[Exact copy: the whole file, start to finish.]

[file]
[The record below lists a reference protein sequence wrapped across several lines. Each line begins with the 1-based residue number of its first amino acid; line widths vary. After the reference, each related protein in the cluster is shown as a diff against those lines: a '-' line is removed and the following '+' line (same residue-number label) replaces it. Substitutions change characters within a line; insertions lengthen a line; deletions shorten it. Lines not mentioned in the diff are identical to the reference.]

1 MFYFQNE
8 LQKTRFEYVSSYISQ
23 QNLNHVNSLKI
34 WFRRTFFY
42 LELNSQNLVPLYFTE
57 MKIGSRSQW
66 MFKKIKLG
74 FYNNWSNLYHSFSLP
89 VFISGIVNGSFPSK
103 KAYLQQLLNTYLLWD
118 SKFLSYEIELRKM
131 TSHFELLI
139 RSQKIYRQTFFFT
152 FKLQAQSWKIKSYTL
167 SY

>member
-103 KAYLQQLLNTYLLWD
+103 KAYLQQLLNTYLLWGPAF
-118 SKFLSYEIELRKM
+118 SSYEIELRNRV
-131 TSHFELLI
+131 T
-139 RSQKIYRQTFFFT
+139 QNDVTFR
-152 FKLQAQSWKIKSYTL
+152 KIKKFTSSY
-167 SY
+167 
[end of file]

[The record below lists a reference protein sequence wrapped across several lines. Each line begins with the 1-based residue number of its first amino acid; line widths vary. After the reference, each related protein in the cluster is shown as a diff against those lines: a '-' line is removed and the following '+' line (same residue-number label) replaces it. Substitutions change characters within a line; insertions lengthen a line; deletions shorten it. Lines not mentioned in the diff are identical to the reference.]

1 MFYFQNE
8 LQKTRFEYVSSYISQ
23 QNLNHVNSLKI
34 WFRRTFFY
42 LELNSQNLVPLYFTE
57 MKIGSRSQW
66 MFKKIKLG
74 FYNNWSNLYHSFSLP
89 VFISGIVNGSFPSK
103 KAYLQQLLNTYLLWD
118 SKFLSYEIELRKM
131 TSHFELLI
139 RSQKIYRQTFFFT
152 FKLQAQSWKIKSYTL
167 SY

>member
-103 KAYLQQLLNTYLLWD
+103 KAYLQQLLNTYLLWGPAF
-118 SKFLSYEIELRKM
+118 SSYEIELRNRV
-131 TSHFELLI
+131 T
-139 RSQKIYRQTFFFT
+139 QNDVTFR
-152 FKLQAQSWKIKSYTL
+152 KIKKFTSSY
-167 SY
+167 